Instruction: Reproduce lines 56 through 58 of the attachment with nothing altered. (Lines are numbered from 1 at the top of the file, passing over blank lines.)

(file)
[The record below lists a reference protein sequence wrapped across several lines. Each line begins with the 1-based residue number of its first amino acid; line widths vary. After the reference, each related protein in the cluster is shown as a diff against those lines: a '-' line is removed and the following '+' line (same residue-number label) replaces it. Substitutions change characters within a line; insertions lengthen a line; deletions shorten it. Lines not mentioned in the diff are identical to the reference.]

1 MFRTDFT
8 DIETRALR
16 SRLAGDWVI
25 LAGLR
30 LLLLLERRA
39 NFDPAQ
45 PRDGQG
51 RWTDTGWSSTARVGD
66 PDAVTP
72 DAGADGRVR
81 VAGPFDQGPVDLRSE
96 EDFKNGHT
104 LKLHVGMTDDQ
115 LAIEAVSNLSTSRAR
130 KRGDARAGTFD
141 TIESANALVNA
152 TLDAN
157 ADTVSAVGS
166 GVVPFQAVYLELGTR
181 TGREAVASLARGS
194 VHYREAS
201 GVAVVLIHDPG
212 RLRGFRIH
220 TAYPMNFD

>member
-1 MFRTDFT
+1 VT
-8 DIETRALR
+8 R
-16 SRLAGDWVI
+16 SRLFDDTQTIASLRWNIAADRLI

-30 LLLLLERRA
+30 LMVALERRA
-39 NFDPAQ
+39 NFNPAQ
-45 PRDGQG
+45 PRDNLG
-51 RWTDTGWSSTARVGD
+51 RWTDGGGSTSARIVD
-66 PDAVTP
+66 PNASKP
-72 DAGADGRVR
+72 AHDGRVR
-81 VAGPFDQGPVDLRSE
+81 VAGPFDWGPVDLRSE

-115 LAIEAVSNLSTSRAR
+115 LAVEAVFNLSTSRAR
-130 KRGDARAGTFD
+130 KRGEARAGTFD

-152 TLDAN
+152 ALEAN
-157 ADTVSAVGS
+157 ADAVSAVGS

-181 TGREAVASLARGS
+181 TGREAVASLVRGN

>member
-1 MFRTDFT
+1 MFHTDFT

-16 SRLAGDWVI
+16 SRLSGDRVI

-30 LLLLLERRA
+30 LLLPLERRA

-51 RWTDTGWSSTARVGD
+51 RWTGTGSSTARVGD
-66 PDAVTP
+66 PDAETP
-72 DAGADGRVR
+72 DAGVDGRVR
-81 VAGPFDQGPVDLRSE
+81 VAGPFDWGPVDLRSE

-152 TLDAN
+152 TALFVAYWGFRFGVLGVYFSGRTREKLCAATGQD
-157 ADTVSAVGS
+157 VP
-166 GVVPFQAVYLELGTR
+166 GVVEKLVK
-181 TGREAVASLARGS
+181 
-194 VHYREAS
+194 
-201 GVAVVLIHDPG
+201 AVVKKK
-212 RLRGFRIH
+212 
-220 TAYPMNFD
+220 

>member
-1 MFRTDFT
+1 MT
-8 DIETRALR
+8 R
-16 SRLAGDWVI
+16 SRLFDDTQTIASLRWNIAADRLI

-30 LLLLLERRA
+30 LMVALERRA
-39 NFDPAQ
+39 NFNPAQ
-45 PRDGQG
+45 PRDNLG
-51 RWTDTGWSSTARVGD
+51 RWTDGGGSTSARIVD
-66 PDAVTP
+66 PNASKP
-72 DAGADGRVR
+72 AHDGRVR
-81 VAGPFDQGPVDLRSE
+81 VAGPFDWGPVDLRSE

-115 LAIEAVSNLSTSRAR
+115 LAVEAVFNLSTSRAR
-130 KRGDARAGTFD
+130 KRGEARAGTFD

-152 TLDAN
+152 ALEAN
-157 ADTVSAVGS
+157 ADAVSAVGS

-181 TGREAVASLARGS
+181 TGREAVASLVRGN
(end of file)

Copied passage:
+181 TGREAVASLVRGN

>member
-1 MFRTDFT